Neonatal Follow Up Study: A Retrospective Chart Review of Developmental Outcomes

  • Heather Wolfe, MD Lutheran Hospital
  • Denise Gilham, NP Indiana University School of Medicine
  • Susan Stace, RN, CPN Lutheran Hospital
  • Uchechukwu Emili, BS Lutheran Hospital

Abstract

Background and Hypothesis: According to the CDC, Preterm birth is defined as a baby born before 37 weeks of gestation. 1 In 2016 preterm birth affected 1 in every 10 infant born in the United States.1 Preterm birth has been known to cause many birth defects along with developmental delays and has attributed to 17% of all infant death. Neonatal Follow Up clinics or programs have been instrumental in helping infants catch up developmentally.3 We believe that with the NFC, we will be able to develop a standard for preterm babies and the normalization of their development.

Experimental Design or Project Methods: A retrospective chart review was conducted to determine the developmental outcome of infants that were born prior to 37 weeks’ gestation. Infants were divided into extreme, very, and moderate preterm cohorts. Test of Infant Motor Performance (TIMP), Ages and Stages Questionnaire (ASQ), Bayley Scales of Infant Development (BSID) and Modified Checklist for Autism in Toddlers (M-CHAT) scores were used to determine a standard for when preterm babies in each cohort normalize developmentally.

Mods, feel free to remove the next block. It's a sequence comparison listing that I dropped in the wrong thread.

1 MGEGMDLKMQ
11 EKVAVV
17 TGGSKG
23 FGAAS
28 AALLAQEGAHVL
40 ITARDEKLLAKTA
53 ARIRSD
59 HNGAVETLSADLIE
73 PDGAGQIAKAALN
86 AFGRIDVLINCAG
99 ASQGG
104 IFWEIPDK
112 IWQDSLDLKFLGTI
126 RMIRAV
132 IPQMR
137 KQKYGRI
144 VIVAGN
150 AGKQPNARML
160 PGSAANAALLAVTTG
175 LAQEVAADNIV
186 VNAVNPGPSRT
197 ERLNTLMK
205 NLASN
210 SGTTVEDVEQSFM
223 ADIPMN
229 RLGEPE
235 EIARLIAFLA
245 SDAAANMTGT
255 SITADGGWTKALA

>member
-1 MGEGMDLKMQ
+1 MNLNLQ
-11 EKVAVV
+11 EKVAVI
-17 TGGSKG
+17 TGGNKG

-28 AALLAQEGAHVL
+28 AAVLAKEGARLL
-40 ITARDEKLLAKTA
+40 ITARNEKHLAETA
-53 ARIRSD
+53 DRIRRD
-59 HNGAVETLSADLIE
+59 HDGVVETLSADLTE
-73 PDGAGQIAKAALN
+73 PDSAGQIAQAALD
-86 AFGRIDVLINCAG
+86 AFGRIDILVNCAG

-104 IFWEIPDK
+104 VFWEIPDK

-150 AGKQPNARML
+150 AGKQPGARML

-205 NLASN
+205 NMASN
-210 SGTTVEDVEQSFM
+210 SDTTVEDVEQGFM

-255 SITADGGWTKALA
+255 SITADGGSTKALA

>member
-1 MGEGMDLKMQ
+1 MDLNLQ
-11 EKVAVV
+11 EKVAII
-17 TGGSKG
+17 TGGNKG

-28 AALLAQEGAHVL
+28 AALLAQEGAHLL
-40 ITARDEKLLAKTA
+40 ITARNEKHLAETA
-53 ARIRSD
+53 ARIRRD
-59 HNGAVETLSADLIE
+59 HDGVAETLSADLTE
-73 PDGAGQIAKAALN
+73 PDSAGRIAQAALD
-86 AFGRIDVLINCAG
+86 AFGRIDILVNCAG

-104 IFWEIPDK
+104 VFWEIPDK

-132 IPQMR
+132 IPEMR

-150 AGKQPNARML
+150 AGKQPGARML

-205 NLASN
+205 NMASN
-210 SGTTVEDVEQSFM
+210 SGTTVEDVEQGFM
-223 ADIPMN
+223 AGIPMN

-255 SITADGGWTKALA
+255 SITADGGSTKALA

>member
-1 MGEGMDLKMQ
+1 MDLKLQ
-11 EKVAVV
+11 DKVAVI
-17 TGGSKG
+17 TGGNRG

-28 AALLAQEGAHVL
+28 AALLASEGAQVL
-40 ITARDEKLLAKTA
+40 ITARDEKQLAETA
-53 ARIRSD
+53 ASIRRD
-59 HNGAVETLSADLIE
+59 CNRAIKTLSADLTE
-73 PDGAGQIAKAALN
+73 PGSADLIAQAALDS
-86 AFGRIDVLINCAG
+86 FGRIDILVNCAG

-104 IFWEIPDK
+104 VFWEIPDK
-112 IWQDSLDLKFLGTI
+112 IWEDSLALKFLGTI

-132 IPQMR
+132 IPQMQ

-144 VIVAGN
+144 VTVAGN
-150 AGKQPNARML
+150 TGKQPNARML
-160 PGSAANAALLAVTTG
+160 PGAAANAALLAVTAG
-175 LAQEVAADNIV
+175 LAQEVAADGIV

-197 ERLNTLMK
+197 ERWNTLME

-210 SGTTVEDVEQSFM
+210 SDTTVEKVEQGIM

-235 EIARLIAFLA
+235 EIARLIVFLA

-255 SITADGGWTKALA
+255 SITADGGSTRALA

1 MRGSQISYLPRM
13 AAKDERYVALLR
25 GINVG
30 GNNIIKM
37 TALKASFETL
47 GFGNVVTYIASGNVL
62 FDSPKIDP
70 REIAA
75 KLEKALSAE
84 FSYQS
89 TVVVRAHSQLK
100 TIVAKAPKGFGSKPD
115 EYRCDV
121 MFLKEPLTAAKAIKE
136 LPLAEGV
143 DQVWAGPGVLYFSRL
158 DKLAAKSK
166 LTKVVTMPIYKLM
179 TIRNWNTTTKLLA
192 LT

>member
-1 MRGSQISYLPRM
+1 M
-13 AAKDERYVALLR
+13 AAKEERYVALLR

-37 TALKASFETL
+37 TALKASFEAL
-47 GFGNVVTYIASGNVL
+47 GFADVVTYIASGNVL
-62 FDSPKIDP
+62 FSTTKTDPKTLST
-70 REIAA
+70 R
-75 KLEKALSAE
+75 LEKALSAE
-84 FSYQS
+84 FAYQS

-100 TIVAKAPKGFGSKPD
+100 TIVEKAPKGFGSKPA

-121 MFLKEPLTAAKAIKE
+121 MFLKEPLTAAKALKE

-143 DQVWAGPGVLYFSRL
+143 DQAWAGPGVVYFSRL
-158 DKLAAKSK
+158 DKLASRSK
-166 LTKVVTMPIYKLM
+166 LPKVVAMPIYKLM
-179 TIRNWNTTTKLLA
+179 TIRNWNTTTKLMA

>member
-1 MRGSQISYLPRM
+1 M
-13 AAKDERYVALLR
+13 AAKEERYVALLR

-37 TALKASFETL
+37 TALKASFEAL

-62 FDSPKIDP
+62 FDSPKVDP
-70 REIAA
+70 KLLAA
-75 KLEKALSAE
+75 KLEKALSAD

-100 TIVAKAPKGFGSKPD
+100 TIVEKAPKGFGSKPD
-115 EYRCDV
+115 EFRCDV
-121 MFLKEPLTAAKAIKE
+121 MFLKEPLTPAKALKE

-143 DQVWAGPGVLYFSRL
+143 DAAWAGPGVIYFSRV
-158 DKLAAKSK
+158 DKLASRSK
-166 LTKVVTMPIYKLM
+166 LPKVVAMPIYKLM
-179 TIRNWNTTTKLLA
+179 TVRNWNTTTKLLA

Results: Analysis of the data showed that the developmental turning point for each cohort varies. Within the extreme preterm cohort, one can see that there was no clear turning point for development. For the very preterm group, by TIMP 2, one could see a turning point and a decrease in delays. Lastly, moderately preterm cohort, the number of delays was seen tot decrease from the administration of TIMP 2 and continue in this trend.

Conclusion and Potential Impact: Through the administration of these developmental tests, physicians are able to track the development of preterm babies. We concluded that with the proper follow up, one can see an improvement in development as early as the administration of TIMP 2.

1) Preterm Birth https://www.cdc.gov/reproductivehealth/MaternalInfantHealth/PretermBirth.htm 2) Suave, R., & Lee, S. K. (2006). Neonatal follow-up programs and follow-up studies: Historical and current perspectives. Paediatrics and Child Health. http://doi.org/10.1093/pch/11.5.267 3) Voller, S. M. B. (2018). Follow-Up Care for High-Risk Preterm Infants. Pediatric Annals, 47(4). http://doi.org/10.3928/19382359-20180325-03

Published
2019-10-08
Section
Abstracts